Wednesday, February 24, 2010

Van Jones Back in the Game

Van Jones, the environmental justice advocate who relinquished his post as a White House adviser five months ago after coming under fire from conservative activists, is reemerging on the public policy stage to push for green jobs.

Jones, who has been consulting for companies and nonprofits on environmental issues, will start teaching at Princeton University in June and is rejoining the Center for American Progress, a liberal think tank, next month. On Friday, he will receive the NAACP's President's Award, for achievement in public service, the organization announced Tuesday.

His job at the White House Council on Environmental Quality sparked an uproar last fall when conservative talk-show host Glenn Beck publicized some of Jones's earlier comments and actions. Beck attacked Jones for signing a petition in 2004 from the group that questioned whether officials in President George W. Bush's administration "may indeed have deliberately allowed 9/11 to happen, perhaps as a pretext for war," and for using a crude term to describe Republicans in a speech he gave before joining the administration, both of which Jones apologized for before resigning his post.

Jones says, "The good thing about being an American is you're free to think whatever you want, and you're also free to change your mind. That's my story. . . . God willing, I've got 10 or 20 years, 30 years, three decades more work to do. And it's my hope and belief that people will judge me based on that work."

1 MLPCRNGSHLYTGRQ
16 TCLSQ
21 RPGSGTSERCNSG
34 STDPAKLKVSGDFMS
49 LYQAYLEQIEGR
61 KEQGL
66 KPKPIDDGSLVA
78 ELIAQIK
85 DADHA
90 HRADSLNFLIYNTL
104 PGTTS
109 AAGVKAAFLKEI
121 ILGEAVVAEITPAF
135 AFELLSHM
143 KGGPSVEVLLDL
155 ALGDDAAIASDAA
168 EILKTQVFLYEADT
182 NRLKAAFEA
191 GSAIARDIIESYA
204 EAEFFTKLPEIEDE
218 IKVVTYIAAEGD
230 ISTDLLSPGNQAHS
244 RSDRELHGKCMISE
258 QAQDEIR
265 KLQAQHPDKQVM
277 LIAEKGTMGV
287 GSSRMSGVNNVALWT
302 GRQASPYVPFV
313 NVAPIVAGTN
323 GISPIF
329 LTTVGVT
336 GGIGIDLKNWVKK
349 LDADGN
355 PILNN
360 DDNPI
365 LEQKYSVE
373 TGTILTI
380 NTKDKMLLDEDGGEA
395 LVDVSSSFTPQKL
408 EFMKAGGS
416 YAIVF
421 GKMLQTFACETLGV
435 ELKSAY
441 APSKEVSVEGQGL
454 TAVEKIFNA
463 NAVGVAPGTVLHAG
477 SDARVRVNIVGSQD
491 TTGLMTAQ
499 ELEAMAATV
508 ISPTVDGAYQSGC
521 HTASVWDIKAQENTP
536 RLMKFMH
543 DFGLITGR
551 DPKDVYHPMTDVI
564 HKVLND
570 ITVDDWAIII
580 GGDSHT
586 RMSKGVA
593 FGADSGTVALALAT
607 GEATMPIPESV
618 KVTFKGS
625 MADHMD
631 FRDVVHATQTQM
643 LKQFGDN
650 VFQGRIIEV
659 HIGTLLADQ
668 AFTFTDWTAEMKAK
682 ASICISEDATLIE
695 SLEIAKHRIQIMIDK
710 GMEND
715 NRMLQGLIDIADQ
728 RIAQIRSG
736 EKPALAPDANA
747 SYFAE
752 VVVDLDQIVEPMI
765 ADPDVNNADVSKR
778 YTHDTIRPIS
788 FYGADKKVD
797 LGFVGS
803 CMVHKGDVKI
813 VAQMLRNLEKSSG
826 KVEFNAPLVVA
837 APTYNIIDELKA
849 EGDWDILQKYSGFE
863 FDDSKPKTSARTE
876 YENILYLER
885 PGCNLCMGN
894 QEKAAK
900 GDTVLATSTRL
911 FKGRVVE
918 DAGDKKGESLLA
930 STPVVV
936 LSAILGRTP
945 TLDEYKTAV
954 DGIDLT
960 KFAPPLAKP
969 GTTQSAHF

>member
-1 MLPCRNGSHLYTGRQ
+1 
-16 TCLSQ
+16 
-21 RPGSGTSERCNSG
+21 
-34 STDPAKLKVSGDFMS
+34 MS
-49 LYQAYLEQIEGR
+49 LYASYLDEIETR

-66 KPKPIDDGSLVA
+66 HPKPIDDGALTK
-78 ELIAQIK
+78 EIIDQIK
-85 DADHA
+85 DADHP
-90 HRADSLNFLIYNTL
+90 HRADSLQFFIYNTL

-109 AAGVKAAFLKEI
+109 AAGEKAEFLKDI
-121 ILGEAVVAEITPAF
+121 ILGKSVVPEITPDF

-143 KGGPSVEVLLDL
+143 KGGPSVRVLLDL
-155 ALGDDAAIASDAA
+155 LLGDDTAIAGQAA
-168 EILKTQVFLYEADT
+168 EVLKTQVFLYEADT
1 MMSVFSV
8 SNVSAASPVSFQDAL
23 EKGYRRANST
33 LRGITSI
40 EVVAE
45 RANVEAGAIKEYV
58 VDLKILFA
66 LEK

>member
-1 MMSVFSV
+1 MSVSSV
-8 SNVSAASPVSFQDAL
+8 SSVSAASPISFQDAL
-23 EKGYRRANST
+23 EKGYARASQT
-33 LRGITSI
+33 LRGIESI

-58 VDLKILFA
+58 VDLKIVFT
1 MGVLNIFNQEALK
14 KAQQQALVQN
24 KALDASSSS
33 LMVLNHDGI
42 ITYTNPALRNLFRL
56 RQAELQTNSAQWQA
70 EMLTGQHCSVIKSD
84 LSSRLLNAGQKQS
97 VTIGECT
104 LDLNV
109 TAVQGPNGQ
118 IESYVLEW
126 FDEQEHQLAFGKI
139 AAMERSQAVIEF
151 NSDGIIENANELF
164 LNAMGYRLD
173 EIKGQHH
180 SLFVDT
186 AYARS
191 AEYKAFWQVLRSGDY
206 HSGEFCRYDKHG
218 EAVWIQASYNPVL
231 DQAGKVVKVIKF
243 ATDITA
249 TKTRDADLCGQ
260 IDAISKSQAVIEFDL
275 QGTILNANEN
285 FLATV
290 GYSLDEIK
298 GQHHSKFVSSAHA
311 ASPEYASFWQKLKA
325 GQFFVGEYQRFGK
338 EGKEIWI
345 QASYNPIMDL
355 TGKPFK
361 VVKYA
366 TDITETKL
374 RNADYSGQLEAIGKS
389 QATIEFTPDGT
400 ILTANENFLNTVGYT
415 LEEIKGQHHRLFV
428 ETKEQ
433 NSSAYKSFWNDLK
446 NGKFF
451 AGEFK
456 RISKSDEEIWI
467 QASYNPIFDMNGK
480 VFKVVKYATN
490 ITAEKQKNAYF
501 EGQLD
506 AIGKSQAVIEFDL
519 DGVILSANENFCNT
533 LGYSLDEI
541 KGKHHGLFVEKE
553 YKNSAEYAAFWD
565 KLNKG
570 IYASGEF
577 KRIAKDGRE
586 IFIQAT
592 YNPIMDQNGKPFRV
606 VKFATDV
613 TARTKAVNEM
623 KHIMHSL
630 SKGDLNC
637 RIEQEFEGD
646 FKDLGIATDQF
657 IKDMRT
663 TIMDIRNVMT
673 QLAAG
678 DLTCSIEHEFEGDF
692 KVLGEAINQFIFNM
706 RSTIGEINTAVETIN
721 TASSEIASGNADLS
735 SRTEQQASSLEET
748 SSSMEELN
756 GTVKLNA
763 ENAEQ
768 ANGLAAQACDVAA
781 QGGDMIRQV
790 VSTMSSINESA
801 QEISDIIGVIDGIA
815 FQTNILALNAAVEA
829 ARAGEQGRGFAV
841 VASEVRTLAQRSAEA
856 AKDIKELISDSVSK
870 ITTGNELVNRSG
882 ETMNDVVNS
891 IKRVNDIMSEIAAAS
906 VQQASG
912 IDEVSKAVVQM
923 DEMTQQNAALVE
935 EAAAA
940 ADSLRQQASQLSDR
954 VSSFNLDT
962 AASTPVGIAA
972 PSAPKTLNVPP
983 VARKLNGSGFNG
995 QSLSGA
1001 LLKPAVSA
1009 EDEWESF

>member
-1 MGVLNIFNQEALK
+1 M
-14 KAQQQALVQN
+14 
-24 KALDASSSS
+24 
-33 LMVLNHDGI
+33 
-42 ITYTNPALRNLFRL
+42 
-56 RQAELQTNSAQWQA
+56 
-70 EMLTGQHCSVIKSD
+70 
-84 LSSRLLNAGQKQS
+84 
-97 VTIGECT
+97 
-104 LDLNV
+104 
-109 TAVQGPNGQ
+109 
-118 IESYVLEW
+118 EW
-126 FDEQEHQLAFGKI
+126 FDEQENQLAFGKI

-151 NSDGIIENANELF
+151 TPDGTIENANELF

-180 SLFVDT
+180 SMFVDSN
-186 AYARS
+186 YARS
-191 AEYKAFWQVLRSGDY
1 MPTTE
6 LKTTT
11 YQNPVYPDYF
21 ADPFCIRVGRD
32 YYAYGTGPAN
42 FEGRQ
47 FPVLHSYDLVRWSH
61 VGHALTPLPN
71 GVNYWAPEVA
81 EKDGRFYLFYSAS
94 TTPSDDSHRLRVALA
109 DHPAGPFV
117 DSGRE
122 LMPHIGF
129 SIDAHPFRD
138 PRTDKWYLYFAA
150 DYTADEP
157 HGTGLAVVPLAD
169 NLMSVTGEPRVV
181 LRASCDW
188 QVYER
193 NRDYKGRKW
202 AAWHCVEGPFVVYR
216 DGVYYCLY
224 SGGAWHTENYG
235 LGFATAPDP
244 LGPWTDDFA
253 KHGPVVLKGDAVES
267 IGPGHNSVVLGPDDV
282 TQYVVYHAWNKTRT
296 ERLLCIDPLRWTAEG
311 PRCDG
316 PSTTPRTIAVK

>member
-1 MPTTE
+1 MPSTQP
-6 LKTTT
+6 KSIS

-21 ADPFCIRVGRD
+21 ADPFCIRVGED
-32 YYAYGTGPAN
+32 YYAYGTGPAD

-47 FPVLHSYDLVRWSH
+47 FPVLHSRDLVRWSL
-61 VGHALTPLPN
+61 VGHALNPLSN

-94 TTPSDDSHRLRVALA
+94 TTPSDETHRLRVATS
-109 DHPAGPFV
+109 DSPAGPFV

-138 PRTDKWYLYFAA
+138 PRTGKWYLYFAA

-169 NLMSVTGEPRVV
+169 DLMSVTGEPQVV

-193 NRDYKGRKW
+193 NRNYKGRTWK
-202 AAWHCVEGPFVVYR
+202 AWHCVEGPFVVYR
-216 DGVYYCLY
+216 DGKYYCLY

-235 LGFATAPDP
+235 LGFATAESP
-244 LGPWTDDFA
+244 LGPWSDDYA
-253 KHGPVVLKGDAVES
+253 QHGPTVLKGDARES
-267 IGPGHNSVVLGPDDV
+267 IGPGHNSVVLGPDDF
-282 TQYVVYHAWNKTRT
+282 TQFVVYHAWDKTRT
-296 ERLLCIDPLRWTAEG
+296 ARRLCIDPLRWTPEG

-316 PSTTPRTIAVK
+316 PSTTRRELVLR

He will have a one-year joint appointment as a distinguished visiting fellow at Princeton University's Center for African American Studies and Woodrow Wilson School of Public and International Affairs, where he will teach a seminar on environmental and economic policy.

I guess, when all is said and done, I agree with John Ruskin:

"What we think or what we know
or what we believe is, in the
end, of little consequence.
The only consequence is what we do"

Time will tell it all.

Source: Washington Post
Juliet Eilperin
Washington Post Staff Writer
Wednesday, February 24, 2010

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